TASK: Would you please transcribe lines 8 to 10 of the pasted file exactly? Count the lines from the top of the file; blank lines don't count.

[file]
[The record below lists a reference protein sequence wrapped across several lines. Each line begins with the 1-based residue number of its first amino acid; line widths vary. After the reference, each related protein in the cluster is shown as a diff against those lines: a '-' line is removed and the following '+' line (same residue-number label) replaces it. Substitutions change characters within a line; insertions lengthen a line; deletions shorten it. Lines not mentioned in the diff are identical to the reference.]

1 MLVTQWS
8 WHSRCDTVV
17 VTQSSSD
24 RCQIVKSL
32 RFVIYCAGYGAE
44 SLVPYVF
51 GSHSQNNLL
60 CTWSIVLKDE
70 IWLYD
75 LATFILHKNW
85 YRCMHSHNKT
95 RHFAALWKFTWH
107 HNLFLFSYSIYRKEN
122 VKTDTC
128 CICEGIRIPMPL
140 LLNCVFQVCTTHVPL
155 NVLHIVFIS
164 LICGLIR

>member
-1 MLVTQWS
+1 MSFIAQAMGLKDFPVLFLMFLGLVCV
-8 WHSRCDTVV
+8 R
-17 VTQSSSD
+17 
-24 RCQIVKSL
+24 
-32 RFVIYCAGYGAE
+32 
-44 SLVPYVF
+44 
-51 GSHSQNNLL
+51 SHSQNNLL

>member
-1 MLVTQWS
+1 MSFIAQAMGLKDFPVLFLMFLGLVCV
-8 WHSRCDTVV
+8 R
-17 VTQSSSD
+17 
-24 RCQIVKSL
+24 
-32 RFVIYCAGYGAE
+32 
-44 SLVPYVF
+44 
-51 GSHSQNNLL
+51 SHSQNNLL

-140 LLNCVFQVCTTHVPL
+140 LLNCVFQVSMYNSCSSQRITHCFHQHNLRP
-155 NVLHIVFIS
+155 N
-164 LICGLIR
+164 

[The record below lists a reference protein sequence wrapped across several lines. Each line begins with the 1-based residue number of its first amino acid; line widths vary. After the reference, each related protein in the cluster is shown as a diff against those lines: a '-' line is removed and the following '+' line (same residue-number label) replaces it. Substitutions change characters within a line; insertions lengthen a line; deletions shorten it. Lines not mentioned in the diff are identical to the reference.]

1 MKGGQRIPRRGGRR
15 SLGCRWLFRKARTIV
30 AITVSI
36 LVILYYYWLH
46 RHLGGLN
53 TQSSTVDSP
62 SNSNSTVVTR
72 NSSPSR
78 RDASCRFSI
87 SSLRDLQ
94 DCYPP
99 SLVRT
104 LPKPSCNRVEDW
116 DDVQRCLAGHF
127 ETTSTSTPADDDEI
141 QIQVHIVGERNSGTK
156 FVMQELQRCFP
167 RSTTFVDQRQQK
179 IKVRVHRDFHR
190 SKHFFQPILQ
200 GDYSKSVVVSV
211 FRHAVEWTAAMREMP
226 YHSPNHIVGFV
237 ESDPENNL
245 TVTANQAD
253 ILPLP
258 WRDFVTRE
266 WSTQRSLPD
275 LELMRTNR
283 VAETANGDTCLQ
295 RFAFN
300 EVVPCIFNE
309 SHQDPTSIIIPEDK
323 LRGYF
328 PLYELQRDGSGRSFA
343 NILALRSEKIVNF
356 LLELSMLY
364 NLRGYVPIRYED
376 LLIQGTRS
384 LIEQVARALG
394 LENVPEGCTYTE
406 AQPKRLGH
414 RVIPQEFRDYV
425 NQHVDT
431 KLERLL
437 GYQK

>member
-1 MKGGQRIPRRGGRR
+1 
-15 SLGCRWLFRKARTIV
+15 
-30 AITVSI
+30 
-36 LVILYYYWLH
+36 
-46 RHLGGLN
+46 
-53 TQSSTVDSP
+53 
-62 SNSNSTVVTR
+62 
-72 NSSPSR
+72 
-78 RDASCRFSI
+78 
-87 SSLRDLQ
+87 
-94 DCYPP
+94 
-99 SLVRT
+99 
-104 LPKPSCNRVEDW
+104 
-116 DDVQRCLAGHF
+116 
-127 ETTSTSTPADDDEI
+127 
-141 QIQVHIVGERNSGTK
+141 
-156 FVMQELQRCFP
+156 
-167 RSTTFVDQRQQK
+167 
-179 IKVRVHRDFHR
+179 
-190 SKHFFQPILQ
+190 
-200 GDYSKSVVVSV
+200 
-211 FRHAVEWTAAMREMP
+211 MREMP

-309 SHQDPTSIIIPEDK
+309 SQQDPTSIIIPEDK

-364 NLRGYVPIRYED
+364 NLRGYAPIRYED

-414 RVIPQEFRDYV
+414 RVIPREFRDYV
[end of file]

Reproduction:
51 GSHSQNNLL
60 CTWSIVLKDE
70 IWLYD